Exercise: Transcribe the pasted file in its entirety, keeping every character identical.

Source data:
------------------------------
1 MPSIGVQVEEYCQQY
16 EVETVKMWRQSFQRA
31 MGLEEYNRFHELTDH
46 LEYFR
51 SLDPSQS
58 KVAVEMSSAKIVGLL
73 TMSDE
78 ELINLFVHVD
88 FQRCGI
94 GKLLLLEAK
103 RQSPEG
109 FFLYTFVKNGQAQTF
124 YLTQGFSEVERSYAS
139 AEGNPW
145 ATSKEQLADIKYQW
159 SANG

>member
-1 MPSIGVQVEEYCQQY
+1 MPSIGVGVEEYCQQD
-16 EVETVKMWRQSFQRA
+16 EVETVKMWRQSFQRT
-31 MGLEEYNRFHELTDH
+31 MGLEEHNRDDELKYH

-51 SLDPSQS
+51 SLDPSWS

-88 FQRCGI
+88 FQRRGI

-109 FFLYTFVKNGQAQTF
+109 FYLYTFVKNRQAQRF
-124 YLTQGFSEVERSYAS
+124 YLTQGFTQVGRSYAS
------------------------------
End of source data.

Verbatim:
1 MPSIGVQVEEYCQQY
16 EVETVKMWRQSFQRA
31 MGLEEYNRFHELTDH
46 LEYFR
51 SLDPSQS
58 KVAVEMSSAKIVGLL
73 TMSDE
78 ELINLFVHVD
88 FQRCGI
94 GKLLLLEAK
103 RQSPEG
109 FFLYTFVKNGQAQTF
124 YLTQGFSEVERSYAS
139 AEGNPW
145 ATSKEQLADIKYQW
159 SANG

>member
-1 MPSIGVQVEEYCQQY
+1 MPSIGVGVEEYCQQD
-16 EVETVKMWRQSFQRA
+16 EVETVKMWRQSFQRT
-31 MGLEEYNRFHELTDH
+31 MGLEEHNRDDELKYH

-51 SLDPSQS
+51 SLDPSWS

-88 FQRCGI
+88 FQRRGI

-109 FFLYTFVKNGQAQTF
+109 FYLYTFVKNRQAQRF
-124 YLTQGFSEVERSYAS
+124 YLTQGFTQVGRSYAS